When I get teens talking about situations to avoid, one of the ideas they come up with is “Don’t be home alone.” Indeed, this is a WISE idea. One study of urban teens showed that “Among the respondents who had had intercourse, 91% said that the last time had been in a home setting.” More often it was at the boy’s house. So teens on a Saturday night date making out in the back seat of the car may NOT be the most common impetus to sex. Instead, it’s an overabundance of unsupervised time…after school…during the summer…when parents are at work. “The likelihood of intercourse, the number of partners for intercourse, and substance use increased as the amount of unsupervised time increased.”
This is not surprising, of course. But what the researchers pondered about this bears thinking about. It might not JUST be a lack of opportunity that keeps some kids from having sex. It could be that parents whose children have less unsupervised time consequently have more time relating to their parents and siblings. They may be pursuing clubs, sports or other activities that give them a sense of purpose and self-esteem…and keep them occupied. Two teens, with hormones, and too many hours with nothing fun to do might just be bored. And that’s a recipe for a pregnancy or an STD. If the summer is stretching on, help your teen keep out of trouble by helping him or her come up with some plans to do something fun and productive.
My daughter told me today that everyone is talking (and Twittering too apparently) about a certain popular sports hero. Is he the real deal? Some cynically expect a fall, sooner or later. In a world full of heroes, most of whom have indeed fallen off their pedestals (think Tiger Woods, or Miley Cyrus), is there anyone we can point our youth to as a person of character to emulate? Tim Tebow, Denver Broncos’ star quarterback, appears to be a public figure who has the maturity and strength to be who he is, even when ridiculed. He stands pretty boldly for his values, including his commitment to abstinence. If your son (or daughter) is looking for a mature role model, steer them toward Tim Tebow, who answered a reporter’s question (see this YouTube link), “Are you saving yourself for marriage,” with a clear “Yes.” He acknowledged how “shocking” this was, but seemed to be quite comfortable in his skin, as he publicly made a stand for abstinence. May our children have the courage to make good choices, without embarrassment, like Tim Tebow.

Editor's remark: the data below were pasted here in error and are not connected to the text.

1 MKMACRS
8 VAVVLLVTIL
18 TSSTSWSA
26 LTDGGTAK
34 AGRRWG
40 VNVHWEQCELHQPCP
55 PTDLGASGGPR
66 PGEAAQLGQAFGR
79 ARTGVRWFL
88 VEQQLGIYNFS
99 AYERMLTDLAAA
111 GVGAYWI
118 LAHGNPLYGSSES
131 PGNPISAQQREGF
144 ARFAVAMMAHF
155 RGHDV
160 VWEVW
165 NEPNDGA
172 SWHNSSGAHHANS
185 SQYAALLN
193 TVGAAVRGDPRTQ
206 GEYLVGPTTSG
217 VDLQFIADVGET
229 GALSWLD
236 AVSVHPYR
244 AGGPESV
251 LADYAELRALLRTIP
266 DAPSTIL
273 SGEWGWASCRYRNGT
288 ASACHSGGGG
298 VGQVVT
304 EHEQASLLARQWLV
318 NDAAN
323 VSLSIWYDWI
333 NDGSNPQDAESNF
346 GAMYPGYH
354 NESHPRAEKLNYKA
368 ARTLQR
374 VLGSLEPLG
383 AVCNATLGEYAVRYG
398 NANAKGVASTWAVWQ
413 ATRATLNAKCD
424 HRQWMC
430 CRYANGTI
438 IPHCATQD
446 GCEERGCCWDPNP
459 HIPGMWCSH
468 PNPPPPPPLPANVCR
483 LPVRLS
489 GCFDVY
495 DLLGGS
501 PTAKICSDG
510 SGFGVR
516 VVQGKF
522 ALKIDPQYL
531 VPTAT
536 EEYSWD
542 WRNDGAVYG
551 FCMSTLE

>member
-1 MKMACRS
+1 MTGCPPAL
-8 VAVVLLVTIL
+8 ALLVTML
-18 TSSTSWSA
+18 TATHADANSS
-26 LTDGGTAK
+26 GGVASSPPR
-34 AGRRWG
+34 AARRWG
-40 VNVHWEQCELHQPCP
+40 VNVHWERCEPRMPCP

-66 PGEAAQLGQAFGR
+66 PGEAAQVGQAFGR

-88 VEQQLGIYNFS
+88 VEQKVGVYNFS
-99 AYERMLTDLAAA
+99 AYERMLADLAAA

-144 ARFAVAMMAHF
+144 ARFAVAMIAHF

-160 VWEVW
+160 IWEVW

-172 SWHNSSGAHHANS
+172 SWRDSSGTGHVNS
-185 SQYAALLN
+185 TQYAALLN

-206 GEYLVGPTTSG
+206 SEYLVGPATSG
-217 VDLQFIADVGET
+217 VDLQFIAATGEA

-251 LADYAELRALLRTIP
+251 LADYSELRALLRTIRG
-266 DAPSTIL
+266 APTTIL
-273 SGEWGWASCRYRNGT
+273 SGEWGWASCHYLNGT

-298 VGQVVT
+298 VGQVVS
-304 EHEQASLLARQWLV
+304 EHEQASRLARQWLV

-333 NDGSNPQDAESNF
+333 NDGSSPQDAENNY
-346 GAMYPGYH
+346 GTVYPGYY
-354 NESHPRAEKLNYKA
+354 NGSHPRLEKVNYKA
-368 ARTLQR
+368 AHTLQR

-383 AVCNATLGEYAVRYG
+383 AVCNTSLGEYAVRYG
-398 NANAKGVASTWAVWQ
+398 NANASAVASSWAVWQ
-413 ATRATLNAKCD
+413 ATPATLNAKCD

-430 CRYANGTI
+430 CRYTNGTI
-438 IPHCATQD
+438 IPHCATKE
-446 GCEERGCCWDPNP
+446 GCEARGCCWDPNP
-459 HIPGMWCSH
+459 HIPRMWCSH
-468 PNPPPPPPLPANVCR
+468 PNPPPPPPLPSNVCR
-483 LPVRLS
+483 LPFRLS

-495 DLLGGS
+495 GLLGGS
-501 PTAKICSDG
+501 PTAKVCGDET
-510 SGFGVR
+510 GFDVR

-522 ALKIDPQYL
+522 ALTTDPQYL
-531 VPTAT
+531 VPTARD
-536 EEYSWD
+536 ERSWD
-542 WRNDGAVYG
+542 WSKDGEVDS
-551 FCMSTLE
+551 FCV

You would think, the way that they juggle cell phones, internet and TV…all while doing homework, that the answer would be “Yes.” But if you were wondering how it is that they can’t both clear the dishes AND remember to take the laundry up the stairs (while walking right around the basket), you might say “No.”
The actual answer is closer to “No,” but it really depends on your son’ or daughter’s age. An interesting study, linked right here, sheds some light on what’s going on in teen brain development, and when we can expect things to get better. The article says, “The ability to remember multiple bits of information developed through age 13 to 15, the study found. But strategic self-organized thinking, the type that demands a high level of multi-tasking skill, continues to develop until ages 16 to 17.” No answers, though, on how to manage parental frustration while we are waiting!
At the last parent presentation I did, a parent asked for advice on how to talk to a VERY reluctant teen. It seemed that this teen stonewalled, disappeared…in short did anything possible to avoid having any talks about sex and dating. I remembered an insight from the article, referred to in past blogs, about parent-teen conversations about sex. The authors pointed out that some teens may be “embarrassed, uncomfortable, are afraid of tarnishing their parent’s image of them, and do not want to be judged or looked down upon.” With that in mind, and remembering the tactics of some parents in the study, I suggested this strategy: Talk about someone else. It is much easier to discuss “that poor girl who was drinking and driving and killed her best friend who was in the passenger seat” or to mention “Remember Danny, who you used to play with when you were in grade school? I heard his girlfriend had to drop out of school because she’s pregnant.” The conversation (and parental input) can then continue in the context of someone else’s poor choices, in a much less direct way. It is assuredly best to be direct, but for those teens who just can’t bear the embarrassment of talking about such things with Mom or Dad…give the indirect route a shot.
- Teens rank parents as the #1 influence on their sexual decisions.
- 88 percent of teens say it would be easier to postpone sexual activity if they were able to have more open, honest conversations with their parents.
- 6 out of 10 teens say their parents are their role models for healthy, responsible relationships.